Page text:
What Is Bone Cancer?
Bone cancer occurs when a tumor, or abnormal mass of tissue,
forms in a bone. A tumor may be malignant, which means it’s growing
aggressively and spreading to other parts of the body. A malignant tumor is
often referred to as cancerous. Cancer that begins in the bones is rare.
Types of Bone Cancer
Primary bone cancers are the most serious of all bone cancers.
They form directly in the bones or surrounding tissue, such as cartilage.
Cancer can also spread, or metastasize, from another part of your
body to your bones. This is known as secondary bone cancer, and this type is
more common than primary bone cancer.
Common types of primary bone cancers include:
Multiple Myeloma (MM)
Multiple myeloma is the most common type of bone cancer. It
occurs when cancer cells grow in the bone marrow and cause tumors in various
bones. MM usually affects older adults. Among bone cancers, MM has one of the
best prognoses, and many people who have it don’t require treatment.
Osteosarcoma (Osteogenic Sarcoma)
Osteosarcoma, or osteogenic sarcoma, generally affects children
and adolescents, but it can also occur in adults. It has a tendency to
originate at the tips of the long bones in the arms and legs. Osteosarcoma may
also start in the hips, shoulders, or other locations. It affects the hard
tissue that provides the outer layer of your bones.
Chondrosarcoma may occur in the pelvis, thigh areas, and
shoulders of older adults. It forms in the subchondral tissue, which is the
tough connective tissue between your bones. This is the second most common
primary cancer involving the bones.
Ewing’s sarcoma is a rare cancer that either begins in the soft
tissues surrounding the bones or directly in the bones of children and young
adults. The long bones of the body, such as the arms and legs, and the pelvis
are commonly affected.
What Are the Symptoms of Bone Cancer?
The symptoms of bone cancer are:
- pain and swelling in the affected bones
- palpable hard mass in the long bones of the
- feeling tired or fatigued
Less common symptoms include:
- easily broken bones
- weight loss
What Causes Bone Cancer?
The cause of bone cancer isn’t exactly known, but there are
certain factors that may contribute to or increase a person’s chances of
forming abnormal growths in the bone. These include:
Abnormal Cellular Growth
Healthy cells continually divide and replace older cells. After
completing this process they die. Abnormal cells, however, continue living.
They start forming masses of tissue that turn into tumors.
Radiation therapy, which kills dangerous cancer cells, can be
used to treat bone cancer. However, osteosarcoma may form in some people who
receive the treatment. The use of high dosages of radiation may be a factor in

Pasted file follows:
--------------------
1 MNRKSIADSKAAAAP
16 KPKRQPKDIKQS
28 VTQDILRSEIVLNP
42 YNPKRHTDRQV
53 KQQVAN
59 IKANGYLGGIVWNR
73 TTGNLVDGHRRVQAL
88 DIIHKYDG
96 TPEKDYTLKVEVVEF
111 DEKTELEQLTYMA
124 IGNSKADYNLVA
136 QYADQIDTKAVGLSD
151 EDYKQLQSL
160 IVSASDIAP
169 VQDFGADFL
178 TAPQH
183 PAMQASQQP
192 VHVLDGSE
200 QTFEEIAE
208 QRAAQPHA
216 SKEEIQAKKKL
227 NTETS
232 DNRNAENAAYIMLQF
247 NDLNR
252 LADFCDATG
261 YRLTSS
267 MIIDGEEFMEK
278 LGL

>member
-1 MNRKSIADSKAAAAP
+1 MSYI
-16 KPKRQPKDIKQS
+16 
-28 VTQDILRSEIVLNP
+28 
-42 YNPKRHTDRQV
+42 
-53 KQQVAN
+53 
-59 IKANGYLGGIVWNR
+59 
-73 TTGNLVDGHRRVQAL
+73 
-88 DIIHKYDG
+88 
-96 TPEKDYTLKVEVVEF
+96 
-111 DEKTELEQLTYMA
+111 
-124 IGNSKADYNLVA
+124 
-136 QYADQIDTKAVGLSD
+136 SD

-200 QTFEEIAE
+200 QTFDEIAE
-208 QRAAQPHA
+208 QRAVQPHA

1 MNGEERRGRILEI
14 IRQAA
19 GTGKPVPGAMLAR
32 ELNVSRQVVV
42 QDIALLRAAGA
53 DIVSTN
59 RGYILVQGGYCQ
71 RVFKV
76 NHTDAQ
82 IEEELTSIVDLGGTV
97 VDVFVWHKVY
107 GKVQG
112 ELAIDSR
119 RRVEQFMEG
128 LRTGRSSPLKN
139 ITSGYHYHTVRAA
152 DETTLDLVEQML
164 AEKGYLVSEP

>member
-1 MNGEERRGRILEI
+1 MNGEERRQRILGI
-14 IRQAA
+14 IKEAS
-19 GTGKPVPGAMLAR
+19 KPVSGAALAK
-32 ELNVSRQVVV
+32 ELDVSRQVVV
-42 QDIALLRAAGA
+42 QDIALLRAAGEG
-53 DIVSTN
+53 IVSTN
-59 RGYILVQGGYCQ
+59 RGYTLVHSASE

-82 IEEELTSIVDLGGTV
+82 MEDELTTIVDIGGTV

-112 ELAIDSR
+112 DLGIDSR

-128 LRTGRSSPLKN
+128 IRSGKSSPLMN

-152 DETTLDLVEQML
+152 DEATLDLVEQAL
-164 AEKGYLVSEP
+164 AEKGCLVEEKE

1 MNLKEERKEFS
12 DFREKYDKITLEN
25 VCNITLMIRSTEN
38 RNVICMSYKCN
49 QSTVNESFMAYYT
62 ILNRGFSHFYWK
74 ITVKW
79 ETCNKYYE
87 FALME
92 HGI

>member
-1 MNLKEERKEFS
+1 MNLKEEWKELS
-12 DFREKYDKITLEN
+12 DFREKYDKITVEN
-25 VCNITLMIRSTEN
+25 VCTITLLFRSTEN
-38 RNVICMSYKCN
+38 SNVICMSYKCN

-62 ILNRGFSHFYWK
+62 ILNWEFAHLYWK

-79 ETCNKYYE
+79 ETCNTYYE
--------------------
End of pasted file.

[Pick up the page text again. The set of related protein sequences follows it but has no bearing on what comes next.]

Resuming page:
Who Is at Risk for Bone Cancer?
The following may be risk factors for bone cancer:
- having a family history of cancer, especially
- having received radiation treatment or therapy
in the past
- having Paget’s disease, which is a condition
that causes the bones to break down and then grow back abnormally
- currently or previously having had multiple
tumors in the cartilage, which is the connective tissue in the bone
Diagnosing Bone Cancer
Doctors classify primary bone cancer in stages. These stages
describe where the cancer is, what it’s doing, and how much it has affected
other parts of the body:
- Stage 1
bone cancer hasn’t spread from the bone.
- Stage 2
bone cancer hasn’t spread but may become invasive, making it a threat to
- Stage 3
bone cancer has spread to one or more areas of the bone and is invasive.
- Stage 4
bone cancer has spread to the tissues surrounding the bone and to other organs
such as the lungs or brain.
Your doctor may use the following methods to determine the stage
of cancers in the bones:
- a biopsy, which analyzes a small sample of
tissue to diagnose cancer
- a bone scan, which checks the condition of the
- a blood test
- imaging testing that includes X-rays, MRI scans,
and CT scans to get in-depth views of the bones’ structure
Treating Bone Cancer
Treatment depends on:
- the stage of cancer
- your age
- your overall health
- the size and location of the tumor
Medications that treat bone cancer include:
- chemotherapy drugs for multiple myeloma
- pain medications to relieve inflammation and
- bisphosphonates to help prevent bone loss and
protect bone structure
- cytotoxic drugs to prohibit or stop the growth
of cancerous cells
Your doctor may recommend radiation therapy to kill the cancer
Your doctor may surgically remove tumors or affected tissue.
Surgery to remove and replace damaged bone is an option to stop cancers that
spread quickly. For extensive bone damage in the arms or legs, amputation may
Your doctor may add alternative therapies that include herbal
treatments to your care plan. However, this must be done with careful
consideration as some alternative treatments may interfere with chemotherapy
and radiation treatments.
Long-Term Outlook for People with Bone
The five-year survival rate for bone cancer greatly depends on
the location and the stage of cancer when you’re first diagnosed.